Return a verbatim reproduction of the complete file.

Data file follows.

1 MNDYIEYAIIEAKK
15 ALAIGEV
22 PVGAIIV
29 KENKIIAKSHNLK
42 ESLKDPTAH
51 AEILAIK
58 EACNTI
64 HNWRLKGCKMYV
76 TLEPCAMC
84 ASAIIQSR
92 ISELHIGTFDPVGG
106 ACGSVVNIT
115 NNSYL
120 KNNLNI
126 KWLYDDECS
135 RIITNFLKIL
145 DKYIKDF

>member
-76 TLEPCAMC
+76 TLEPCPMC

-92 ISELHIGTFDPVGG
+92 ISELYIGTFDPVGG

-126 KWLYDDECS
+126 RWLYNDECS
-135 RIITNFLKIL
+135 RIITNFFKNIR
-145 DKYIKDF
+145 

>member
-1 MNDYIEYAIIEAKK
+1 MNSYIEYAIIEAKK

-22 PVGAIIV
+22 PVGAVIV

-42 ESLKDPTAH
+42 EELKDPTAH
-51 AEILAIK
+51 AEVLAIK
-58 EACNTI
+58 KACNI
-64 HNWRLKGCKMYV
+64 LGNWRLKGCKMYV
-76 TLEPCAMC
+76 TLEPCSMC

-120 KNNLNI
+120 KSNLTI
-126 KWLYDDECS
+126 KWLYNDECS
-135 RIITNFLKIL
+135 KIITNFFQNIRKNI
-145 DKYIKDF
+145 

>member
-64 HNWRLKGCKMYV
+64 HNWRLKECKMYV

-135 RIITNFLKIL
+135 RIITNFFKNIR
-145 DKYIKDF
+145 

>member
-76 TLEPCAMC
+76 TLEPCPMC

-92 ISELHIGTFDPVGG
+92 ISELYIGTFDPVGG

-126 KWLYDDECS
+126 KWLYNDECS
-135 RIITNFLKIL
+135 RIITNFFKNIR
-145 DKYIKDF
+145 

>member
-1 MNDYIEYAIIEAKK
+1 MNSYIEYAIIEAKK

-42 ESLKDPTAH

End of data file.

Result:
1 MNDYIEYAIIEAKK
15 ALAIGEV
22 PVGAIIV
29 KENKIIAKSHNLK
42 ESLKDPTAH
51 AEILAIK
58 EACNTI
64 HNWRLKGCKMYV
76 TLEPCAMC
84 ASAIIQSR
92 ISELHIGTFDPVGG
106 ACGSVVNIT
115 NNSYL
120 KNNLNI
126 KWLYDDECS
135 RIITNFLKIL
145 DKYIKDF

>member
-76 TLEPCAMC
+76 TLEPCPMC

-92 ISELHIGTFDPVGG
+92 ISELYIGTFDPVGG

-126 KWLYDDECS
+126 RWLYNDECS
-135 RIITNFLKIL
+135 RIITNFFKNIR
-145 DKYIKDF
+145 

>member
-1 MNDYIEYAIIEAKK
+1 MNSYIEYAIIEAKK

-22 PVGAIIV
+22 PVGAVIV

-42 ESLKDPTAH
+42 EELKDPTAH
-51 AEILAIK
+51 AEVLAIK
-58 EACNTI
+58 KACNI
-64 HNWRLKGCKMYV
+64 LGNWRLKGCKMYV
-76 TLEPCAMC
+76 TLEPCSMC

-120 KNNLNI
+120 KSNLTI
-126 KWLYDDECS
+126 KWLYNDECS
-135 RIITNFLKIL
+135 KIITNFFQNIRKNI
-145 DKYIKDF
+145 

>member
-64 HNWRLKGCKMYV
+64 HNWRLKECKMYV

-135 RIITNFLKIL
+135 RIITNFFKNIR
-145 DKYIKDF
+145 

>member
-76 TLEPCAMC
+76 TLEPCPMC

-92 ISELHIGTFDPVGG
+92 ISELYIGTFDPVGG

-126 KWLYDDECS
+126 KWLYNDECS
-135 RIITNFLKIL
+135 RIITNFFKNIR
-145 DKYIKDF
+145 

>member
-1 MNDYIEYAIIEAKK
+1 MNSYIEYAIIEAKK

-42 ESLKDPTAH